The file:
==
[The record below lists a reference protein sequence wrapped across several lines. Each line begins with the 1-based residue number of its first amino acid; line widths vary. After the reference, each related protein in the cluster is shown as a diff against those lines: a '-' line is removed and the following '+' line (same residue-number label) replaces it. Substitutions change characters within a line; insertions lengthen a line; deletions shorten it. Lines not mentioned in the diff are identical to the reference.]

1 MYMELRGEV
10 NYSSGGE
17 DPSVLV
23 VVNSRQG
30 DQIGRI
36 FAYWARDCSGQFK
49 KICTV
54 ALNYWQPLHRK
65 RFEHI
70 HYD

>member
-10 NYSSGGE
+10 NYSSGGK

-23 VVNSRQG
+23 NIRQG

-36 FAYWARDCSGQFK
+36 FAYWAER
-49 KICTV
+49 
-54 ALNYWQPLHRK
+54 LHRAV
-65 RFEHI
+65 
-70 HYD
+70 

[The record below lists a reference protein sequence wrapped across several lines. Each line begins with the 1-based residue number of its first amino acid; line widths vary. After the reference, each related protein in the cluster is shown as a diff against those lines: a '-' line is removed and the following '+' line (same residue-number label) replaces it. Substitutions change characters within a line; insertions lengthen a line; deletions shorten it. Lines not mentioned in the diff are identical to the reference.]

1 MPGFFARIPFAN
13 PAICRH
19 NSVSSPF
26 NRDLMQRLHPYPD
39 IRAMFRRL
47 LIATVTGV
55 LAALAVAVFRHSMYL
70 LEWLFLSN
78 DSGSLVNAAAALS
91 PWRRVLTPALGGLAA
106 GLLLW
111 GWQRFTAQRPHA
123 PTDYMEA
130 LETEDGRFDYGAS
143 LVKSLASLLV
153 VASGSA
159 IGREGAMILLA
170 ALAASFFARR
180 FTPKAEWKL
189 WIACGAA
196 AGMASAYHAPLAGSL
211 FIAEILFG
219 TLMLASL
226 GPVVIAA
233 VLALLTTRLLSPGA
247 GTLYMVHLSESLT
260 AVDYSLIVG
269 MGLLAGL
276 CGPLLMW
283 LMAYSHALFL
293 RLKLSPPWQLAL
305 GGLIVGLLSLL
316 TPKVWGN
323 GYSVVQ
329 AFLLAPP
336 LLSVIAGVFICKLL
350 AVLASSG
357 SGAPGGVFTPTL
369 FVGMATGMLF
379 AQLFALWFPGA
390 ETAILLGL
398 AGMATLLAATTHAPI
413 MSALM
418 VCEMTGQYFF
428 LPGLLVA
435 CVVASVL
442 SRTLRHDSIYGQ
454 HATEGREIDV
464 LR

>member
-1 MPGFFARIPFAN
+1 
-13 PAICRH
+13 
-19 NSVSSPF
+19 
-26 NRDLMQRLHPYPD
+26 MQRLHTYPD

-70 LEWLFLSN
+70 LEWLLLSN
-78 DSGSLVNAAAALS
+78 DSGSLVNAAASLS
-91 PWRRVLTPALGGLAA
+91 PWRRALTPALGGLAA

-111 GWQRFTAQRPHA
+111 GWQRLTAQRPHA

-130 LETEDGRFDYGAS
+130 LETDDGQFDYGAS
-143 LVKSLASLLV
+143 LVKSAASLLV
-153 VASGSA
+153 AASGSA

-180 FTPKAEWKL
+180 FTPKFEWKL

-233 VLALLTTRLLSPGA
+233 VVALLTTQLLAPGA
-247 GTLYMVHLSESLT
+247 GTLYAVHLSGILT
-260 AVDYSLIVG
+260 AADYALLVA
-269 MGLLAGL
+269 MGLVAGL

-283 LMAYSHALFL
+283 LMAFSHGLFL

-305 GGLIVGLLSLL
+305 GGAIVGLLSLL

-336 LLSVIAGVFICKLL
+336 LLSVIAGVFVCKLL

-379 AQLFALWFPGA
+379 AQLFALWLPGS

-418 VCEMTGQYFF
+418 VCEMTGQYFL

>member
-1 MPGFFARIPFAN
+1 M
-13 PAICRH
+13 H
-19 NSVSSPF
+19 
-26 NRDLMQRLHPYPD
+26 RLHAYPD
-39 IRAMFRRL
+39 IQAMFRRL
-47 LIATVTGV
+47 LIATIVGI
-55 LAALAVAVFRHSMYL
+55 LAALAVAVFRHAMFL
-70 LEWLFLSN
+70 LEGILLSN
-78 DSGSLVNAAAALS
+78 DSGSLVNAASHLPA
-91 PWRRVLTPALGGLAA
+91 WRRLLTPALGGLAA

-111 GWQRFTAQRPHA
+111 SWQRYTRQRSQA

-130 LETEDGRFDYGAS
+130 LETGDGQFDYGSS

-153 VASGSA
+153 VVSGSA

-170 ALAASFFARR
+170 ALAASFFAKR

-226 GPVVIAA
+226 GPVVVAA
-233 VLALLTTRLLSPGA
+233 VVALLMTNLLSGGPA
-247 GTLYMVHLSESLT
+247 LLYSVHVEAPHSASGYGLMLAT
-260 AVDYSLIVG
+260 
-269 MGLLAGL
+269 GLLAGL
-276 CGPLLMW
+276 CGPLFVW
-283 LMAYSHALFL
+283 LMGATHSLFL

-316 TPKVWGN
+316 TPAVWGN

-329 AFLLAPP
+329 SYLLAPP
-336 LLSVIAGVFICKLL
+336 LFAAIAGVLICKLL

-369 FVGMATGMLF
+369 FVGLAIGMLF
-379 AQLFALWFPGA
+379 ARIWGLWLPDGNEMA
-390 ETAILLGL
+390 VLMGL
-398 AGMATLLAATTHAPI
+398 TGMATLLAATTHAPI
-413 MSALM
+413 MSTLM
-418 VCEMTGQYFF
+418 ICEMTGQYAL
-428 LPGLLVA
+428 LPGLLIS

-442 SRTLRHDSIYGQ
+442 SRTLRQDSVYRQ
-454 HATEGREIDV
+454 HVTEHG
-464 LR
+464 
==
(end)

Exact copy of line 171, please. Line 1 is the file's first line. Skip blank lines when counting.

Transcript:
-379 AQLFALWFPGA